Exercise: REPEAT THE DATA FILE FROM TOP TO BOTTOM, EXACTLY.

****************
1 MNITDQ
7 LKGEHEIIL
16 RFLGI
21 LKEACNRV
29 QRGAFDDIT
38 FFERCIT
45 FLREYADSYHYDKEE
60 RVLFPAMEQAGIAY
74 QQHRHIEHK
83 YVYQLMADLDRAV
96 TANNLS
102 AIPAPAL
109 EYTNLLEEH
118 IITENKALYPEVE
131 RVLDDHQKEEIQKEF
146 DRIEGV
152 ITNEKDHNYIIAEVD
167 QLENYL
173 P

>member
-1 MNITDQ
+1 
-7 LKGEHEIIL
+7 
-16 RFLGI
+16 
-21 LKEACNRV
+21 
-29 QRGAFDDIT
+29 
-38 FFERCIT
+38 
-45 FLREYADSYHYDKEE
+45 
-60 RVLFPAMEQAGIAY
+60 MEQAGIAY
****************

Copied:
1 MNITDQ
7 LKGEHEIIL
16 RFLGI
21 LKEACNRV
29 QRGAFDDIT
38 FFERCIT
45 FLREYADSYHYDKEE
60 RVLFPAMEQAGIAY
74 QQHRHIEHK
83 YVYQLMADLDRAV
96 TANNLS
102 AIPAPAL
109 EYTNLLEEH
118 IITENKALYPEVE
131 RVLDDHQKEEIQKEF
146 DRIEGV
152 ITNEKDHNYIIAEVD
167 QLENYL
173 P

>member
-1 MNITDQ
+1 
-7 LKGEHEIIL
+7 
-16 RFLGI
+16 
-21 LKEACNRV
+21 
-29 QRGAFDDIT
+29 
-38 FFERCIT
+38 
-45 FLREYADSYHYDKEE
+45 
-60 RVLFPAMEQAGIAY
+60 MEQAGIAY